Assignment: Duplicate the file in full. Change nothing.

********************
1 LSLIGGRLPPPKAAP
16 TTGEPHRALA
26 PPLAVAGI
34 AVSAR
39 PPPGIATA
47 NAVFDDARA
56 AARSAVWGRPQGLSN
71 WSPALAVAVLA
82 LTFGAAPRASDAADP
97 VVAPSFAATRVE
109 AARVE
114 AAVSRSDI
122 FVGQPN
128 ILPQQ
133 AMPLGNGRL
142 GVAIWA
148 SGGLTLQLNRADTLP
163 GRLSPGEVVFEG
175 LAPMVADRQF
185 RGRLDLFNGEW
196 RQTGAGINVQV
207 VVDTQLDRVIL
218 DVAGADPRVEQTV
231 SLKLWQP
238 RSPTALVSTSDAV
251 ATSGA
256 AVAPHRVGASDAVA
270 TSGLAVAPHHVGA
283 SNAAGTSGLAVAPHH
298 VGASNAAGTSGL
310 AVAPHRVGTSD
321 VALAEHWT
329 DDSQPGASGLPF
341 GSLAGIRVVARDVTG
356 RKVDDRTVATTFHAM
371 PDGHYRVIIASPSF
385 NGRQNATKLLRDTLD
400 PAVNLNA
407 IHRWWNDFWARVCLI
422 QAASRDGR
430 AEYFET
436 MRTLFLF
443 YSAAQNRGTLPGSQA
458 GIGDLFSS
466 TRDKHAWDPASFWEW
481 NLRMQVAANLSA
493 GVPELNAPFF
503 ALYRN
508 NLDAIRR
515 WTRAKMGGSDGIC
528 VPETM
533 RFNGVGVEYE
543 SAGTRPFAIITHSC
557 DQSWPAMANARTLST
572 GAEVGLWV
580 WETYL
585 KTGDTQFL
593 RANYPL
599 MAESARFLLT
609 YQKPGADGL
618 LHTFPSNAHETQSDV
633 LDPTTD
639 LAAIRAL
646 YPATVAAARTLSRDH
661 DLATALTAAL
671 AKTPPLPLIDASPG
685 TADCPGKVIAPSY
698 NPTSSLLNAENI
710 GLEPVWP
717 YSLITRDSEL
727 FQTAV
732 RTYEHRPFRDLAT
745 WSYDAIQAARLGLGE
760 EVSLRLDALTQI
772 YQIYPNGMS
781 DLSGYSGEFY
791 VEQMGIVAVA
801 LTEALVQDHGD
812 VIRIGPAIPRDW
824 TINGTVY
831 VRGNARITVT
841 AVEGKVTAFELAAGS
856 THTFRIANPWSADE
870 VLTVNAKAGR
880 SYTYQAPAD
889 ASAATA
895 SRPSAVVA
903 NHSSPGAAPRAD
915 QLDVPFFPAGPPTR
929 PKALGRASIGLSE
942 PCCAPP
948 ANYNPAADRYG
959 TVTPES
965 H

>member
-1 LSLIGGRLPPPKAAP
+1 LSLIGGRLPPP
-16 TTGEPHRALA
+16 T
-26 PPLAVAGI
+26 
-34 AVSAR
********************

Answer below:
1 LSLIGGRLPPPKAAP
16 TTGEPHRALA
26 PPLAVAGI
34 AVSAR
39 PPPGIATA
47 NAVFDDARA
56 AARSAVWGRPQGLSN
71 WSPALAVAVLA
82 LTFGAAPRASDAADP
97 VVAPSFAATRVE
109 AARVE
114 AAVSRSDI
122 FVGQPN
128 ILPQQ
133 AMPLGNGRL
142 GVAIWA
148 SGGLTLQLNRADTLP
163 GRLSPGEVVFEG
175 LAPMVADRQF
185 RGRLDLFNGEW
196 RQTGAGINVQV
207 VVDTQLDRVIL
218 DVAGADPRVEQTV
231 SLKLWQP
238 RSPTALVSTSDAV
251 ATSGA
256 AVAPHRVGASDAVA
270 TSGLAVAPHHVGA
283 SNAAGTSGLAVAPHH
298 VGASNAAGTSGL
310 AVAPHRVGTSD
321 VALAEHWT
329 DDSQPGASGLPF
341 GSLAGIRVVARDVTG
356 RKVDDRTVATTFHAM
371 PDGHYRVIIASPSF
385 NGRQNATKLLRDTLD
400 PAVNLNA
407 IHRWWNDFWARVCLI
422 QAASRDGR
430 AEYFET
436 MRTLFLF
443 YSAAQNRGTLPGSQA
458 GIGDLFSS
466 TRDKHAWDPASFWEW
481 NLRMQVAANLSA
493 GVPELNAPFF
503 ALYRN
508 NLDAIRR
515 WTRAKMGGSDGIC
528 VPETM
533 RFNGVGVEYE
543 SAGTRPFAIITHSC
557 DQSWPAMANARTLST
572 GAEVGLWV
580 WETYL
585 KTGDTQFL
593 RANYPL
599 MAESARFLLT
609 YQKPGADGL
618 LHTFPSNAHETQSDV
633 LDPTTD
639 LAAIRAL
646 YPATVAAARTLSRDH
661 DLATALTAAL
671 AKTPPLPLIDASPG
685 TADCPGKVIAPSY
698 NPTSSLLNAENI
710 GLEPVWP
717 YSLITRDSEL
727 FQTAV
732 RTYEHRPFRDLAT
745 WSYDAIQAARLGLGE
760 EVSLRLDALTQI
772 YQIYPNGMS
781 DLSGYSGEFY
791 VEQMGIVAVA
801 LTEALVQDHGD
812 VIRIGPAIPRDW
824 TINGTVY
831 VRGNARITVT
841 AVEGKVTAFELAAGS
856 THTFRIANPWSADE
870 VLTVNAKAGR
880 SYTYQAPAD
889 ASAATA
895 SRPSAVVA
903 NHSSPGAAPRAD
915 QLDVPFFPAGPPTR
929 PKALGRASIGLSE
942 PCCAPP
948 ANYNPAADRYG
959 TVTPES
965 H

>member
-1 LSLIGGRLPPPKAAP
+1 LSLIGGRLPPP
-16 TTGEPHRALA
+16 T
-26 PPLAVAGI
+26 
-34 AVSAR